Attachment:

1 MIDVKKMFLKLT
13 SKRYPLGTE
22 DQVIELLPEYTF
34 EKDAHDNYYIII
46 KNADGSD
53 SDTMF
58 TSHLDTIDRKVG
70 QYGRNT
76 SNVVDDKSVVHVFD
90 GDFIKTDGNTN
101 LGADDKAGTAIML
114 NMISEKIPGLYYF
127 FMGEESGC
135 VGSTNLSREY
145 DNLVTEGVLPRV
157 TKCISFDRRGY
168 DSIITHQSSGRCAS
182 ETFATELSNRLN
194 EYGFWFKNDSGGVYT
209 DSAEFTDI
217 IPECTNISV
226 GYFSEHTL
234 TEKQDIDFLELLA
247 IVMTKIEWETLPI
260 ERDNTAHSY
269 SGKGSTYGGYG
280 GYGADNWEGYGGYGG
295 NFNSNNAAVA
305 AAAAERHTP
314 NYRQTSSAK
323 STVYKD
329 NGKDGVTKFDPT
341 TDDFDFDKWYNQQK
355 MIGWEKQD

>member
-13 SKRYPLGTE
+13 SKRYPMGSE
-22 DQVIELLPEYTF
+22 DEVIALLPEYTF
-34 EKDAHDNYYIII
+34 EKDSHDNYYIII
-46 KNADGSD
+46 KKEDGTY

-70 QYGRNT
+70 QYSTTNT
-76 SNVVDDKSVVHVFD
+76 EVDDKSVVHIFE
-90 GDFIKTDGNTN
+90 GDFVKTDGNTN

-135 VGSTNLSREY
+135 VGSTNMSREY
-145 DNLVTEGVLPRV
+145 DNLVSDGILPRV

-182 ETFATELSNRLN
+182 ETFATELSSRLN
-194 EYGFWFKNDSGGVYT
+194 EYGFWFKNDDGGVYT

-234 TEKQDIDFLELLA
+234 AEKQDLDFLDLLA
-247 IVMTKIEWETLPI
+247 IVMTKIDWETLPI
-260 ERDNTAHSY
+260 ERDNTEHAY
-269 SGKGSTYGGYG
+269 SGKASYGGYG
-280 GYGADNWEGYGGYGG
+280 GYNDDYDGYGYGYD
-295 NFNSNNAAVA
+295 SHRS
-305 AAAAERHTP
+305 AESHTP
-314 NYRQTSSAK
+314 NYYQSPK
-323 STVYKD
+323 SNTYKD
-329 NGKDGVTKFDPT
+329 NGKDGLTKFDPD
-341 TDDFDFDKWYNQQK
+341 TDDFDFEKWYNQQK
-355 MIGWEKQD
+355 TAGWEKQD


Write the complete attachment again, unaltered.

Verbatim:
1 MIDVKKMFLKLT
13 SKRYPLGTE
22 DQVIELLPEYTF
34 EKDAHDNYYIII
46 KNADGSD
53 SDTMF
58 TSHLDTIDRKVG
70 QYGRNT
76 SNVVDDKSVVHVFD
90 GDFIKTDGNTN
101 LGADDKAGTAIML
114 NMISEKIPGLYYF
127 FMGEESGC
135 VGSTNLSREY
145 DNLVTEGVLPRV
157 TKCISFDRRGY
168 DSIITHQSSGRCAS
182 ETFATELSNRLN
194 EYGFWFKNDSGGVYT
209 DSAEFTDI
217 IPECTNISV
226 GYFSEHTL
234 TEKQDIDFLELLA
247 IVMTKIEWETLPI
260 ERDNTAHSY
269 SGKGSTYGGYG
280 GYGADNWEGYGGYGG
295 NFNSNNAAVA
305 AAAAERHTP
314 NYRQTSSAK
323 STVYKD
329 NGKDGVTKFDPT
341 TDDFDFDKWYNQQK
355 MIGWEKQD

>member
-13 SKRYPLGTE
+13 SKRYPMGSE
-22 DQVIELLPEYTF
+22 DEVIALLPEYTF
-34 EKDAHDNYYIII
+34 EKDSHDNYYIII
-46 KNADGSD
+46 KKEDGTY

-70 QYGRNT
+70 QYSTTNT
-76 SNVVDDKSVVHVFD
+76 EVDDKSVVHIFE
-90 GDFIKTDGNTN
+90 GDFVKTDGNTN

-135 VGSTNLSREY
+135 VGSTNMSREY
-145 DNLVTEGVLPRV
+145 DNLVSDGILPRV

-182 ETFATELSNRLN
+182 ETFATELSSRLN
-194 EYGFWFKNDSGGVYT
+194 EYGFWFKNDDGGVYT

-234 TEKQDIDFLELLA
+234 AEKQDLDFLDLLA
-247 IVMTKIEWETLPI
+247 IVMTKIDWETLPI
-260 ERDNTAHSY
+260 ERDNTEHAY
-269 SGKGSTYGGYG
+269 SGKASYGGYG
-280 GYGADNWEGYGGYGG
+280 GYNDDYDGYGYGYD
-295 NFNSNNAAVA
+295 SHRS
-305 AAAAERHTP
+305 AESHTP
-314 NYRQTSSAK
+314 NYYQSPK
-323 STVYKD
+323 SNTYKD
-329 NGKDGVTKFDPT
+329 NGKDGLTKFDPD
-341 TDDFDFDKWYNQQK
+341 TDDFDFEKWYNQQK
-355 MIGWEKQD
+355 TAGWEKQD